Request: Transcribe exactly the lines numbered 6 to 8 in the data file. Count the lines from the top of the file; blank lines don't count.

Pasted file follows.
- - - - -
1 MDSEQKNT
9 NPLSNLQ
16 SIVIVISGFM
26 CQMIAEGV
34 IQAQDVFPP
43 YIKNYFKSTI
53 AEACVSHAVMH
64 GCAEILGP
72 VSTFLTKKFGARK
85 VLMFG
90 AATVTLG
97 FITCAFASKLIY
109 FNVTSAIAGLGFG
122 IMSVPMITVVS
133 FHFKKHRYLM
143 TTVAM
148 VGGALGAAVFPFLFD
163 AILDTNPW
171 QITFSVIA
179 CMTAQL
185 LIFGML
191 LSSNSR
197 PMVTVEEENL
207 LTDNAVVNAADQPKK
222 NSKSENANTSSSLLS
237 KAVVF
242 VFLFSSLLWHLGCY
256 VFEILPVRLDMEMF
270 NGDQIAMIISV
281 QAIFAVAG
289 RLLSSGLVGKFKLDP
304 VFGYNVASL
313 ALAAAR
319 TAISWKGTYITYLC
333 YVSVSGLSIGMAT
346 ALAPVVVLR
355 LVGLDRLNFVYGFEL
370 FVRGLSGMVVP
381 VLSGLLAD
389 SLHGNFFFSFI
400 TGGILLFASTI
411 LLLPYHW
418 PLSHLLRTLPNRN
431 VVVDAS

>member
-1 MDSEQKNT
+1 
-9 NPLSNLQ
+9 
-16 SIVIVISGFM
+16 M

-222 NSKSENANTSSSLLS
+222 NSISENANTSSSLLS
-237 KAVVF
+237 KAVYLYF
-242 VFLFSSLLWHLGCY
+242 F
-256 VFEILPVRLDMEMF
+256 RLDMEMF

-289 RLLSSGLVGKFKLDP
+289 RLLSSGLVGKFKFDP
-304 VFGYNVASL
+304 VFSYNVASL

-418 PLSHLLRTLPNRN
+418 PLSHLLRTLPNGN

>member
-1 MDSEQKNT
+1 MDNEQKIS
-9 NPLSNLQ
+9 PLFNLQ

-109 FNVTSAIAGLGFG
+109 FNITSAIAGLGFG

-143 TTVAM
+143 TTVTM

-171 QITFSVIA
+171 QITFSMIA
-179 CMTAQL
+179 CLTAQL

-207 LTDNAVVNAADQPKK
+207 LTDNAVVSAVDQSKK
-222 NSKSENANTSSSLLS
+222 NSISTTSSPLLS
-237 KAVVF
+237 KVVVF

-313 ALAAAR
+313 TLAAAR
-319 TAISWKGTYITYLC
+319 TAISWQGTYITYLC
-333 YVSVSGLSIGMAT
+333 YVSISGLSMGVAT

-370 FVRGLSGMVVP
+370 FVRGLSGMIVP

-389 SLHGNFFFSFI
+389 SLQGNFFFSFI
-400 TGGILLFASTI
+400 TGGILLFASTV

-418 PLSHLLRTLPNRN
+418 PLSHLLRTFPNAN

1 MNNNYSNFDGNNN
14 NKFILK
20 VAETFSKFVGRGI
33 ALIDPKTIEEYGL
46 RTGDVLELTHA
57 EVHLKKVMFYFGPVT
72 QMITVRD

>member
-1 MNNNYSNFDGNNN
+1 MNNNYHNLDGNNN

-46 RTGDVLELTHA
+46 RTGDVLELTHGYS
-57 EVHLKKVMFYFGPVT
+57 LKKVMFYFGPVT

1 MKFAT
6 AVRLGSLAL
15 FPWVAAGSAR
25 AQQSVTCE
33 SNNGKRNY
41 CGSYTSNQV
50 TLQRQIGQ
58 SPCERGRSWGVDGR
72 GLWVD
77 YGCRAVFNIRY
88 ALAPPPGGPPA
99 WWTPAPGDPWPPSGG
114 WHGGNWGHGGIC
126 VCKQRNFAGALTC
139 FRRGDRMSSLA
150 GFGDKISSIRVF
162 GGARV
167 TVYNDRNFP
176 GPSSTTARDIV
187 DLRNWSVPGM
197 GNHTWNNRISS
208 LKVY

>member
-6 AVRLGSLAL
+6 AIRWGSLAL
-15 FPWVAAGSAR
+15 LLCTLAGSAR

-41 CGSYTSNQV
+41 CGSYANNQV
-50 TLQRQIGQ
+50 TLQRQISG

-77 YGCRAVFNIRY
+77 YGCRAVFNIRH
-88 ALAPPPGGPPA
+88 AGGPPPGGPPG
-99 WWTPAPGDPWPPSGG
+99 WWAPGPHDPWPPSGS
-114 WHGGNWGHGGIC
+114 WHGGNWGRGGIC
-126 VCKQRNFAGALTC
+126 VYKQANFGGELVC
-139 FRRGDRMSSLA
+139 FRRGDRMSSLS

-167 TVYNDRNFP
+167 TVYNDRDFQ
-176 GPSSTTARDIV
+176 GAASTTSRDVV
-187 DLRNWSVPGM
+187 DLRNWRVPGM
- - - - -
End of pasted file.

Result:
43 YIKNYFKSTI
53 AEACVSHAVMH
64 GCAEILGP